The biggest benefits of having two SD card slots is having one card act as overflow and/or having one card being the primary still card with the other as the primary video card. Better file management and cheaper alternative to high-capacity cards.

A 32GB Sandisk Extreme only costs $32, and the 64GB is not twice that. Two 16GB cards cost more than twice one 32GB card, so you are actually better off (financially) with a larger card these days. Certainly was not true 5 years ago though.

Direct link | Posted on Sep 17, 2012 at 17:45 UTC
On Canon Powershot S110 Preview preview (107 comments in total)

Wow! What an uninspired update. I was looking at the RX100 and hoping for an amazing update to the xz-1, and Canon come out with this in response? I guess they have just given up in this segment. Off to check out the G15 now!

Direct link | Posted on Sep 17, 2012 at 17:09 UTC as 37th comment | 1 reply
On Canon EOS 6D preview (1035 comments in total)

I'm beginning to wonder if the Canon Design Team have been bashed on the head because their design decisions of late are very confusing.

Someone who is already at full frame will probably not want to downgrade, and people with APC (like me) have one or two EFS lenses that make the upgrade from a 7D really expensive, and who knows what the next 7D will offer . . . It there is to be one!

Direct link | Posted on Sep 17, 2012 at 16:59 UTC as 293rd comment
On Just Posted: Sony Cyber-shot DSC-RX100 review article (373 comments in total)
In reply to:

J. Qian: Sony has gone to great lengths to make this camera small, supposedly for travel , then why not have a GPS function built in it?

The Canon S100 is the classic example of why no GPS. It chews up battery life. It is pretty simply to carry a GPS logger in your pocket and just Geotag later. This means you have two devices, but they are now both maximizing their potential, and having a separate GPS logger helps those you travel with as well.

Direct link | Posted on Aug 29, 2012 at 17:44 UTC
On Just Posted: Sony Cyber-shot DSC-RX100 review article (373 comments in total)
In reply to:

BMWX5: So far, close to 80% or more of the comments gave RX100 a GOLD award! Majority wins, RX100 is golden!

I was surprised that it only got a silver award. Was this just because of the click wheel? Why does the Sony SLT-A65 get a gold award with 78% and the RX-100 only get silver? Not that it matters.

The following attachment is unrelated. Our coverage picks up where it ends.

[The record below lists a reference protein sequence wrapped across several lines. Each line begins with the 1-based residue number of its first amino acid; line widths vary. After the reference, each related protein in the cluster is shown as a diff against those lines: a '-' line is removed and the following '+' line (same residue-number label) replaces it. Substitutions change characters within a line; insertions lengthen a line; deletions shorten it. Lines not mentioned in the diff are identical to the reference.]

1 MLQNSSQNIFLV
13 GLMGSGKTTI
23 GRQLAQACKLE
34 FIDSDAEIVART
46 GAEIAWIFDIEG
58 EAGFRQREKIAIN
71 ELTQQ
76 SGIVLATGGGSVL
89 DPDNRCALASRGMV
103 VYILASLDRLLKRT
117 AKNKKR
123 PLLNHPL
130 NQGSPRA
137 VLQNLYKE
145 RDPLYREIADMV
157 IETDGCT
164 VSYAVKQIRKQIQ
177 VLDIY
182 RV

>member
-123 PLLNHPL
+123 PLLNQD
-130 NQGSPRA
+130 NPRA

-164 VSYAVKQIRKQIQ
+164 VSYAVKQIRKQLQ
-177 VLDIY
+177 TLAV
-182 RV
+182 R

Direct link | Posted on Aug 29, 2012 at 17:41 UTC
On Just Posted: Sony Cyber-shot DSC-RX100 review article (373 comments in total)
In reply to:

JohnFredC: If Sony can fit a 14x zoom into my wife's HX9V, a camera essentially the same size as the RX100, then surely they could have fit a 5x or 6x zoom into this camera, despite the larger sensor.

The RX100 is too capable a tool to be saddled with such a slight zoom.

Unfortunately, violating the laws of physics is not allowed! A larger zoom range (or constant aperture) would require either a smaller sensor or a physically larger camera.

Direct link | Posted on Aug 29, 2012 at 17:39 UTC
On Panasonic DMC FZ200 preview (155 comments in total)
In reply to:

kb2zuz: Is my math correct that with f/2.8 on that sensor size, the DOF would be equivalent to an f/16 lens on a full-frame camera (at equivalent focal length, of course)?

I'm always interested by this measurement because it seems to be popping up a lot these days.

Does this mean that you have virtually no control over DOF on cameras with such a small sensor, and that almost everything will be in focus? I suppose, in one sense this is actually a good thing, but it limits creative photography, which is why the Sony RX100 exists. I wonder if this will be an issue with the LX7.

Direct link | Posted on Jul 19, 2012 at 13:40 UTC
On Panasonic DMC FZ200 preview (155 comments in total)

I am really excited by the potential of this camera with its f/2.8. I have been using Lumix DMC-FZ5 since it came out and it has been a really superb instrument. I think it was the last of the f/2.8 models until this one was announced. This has the potential to become a near perfect "Disney" or "Safari" camera for those who do not want a pocket or SLR camera. I love the fact that my FZ5 has f/2.8 over the full 12X zoom range, but the sensor technology is old and back then shooting above 400 iso meant a lot of noise. With this I could be shooting at 800 or 1600 ISO at 600 mm and f/2.8 and that is worth a lot to me. Sure, I could take my SLR and a bag of lenses to Disney, but I'd look like a total idiot!

Direct link | Posted on Jul 19, 2012 at 13:35 UTC as 41st comment
Total: 78, showing: 41 – 60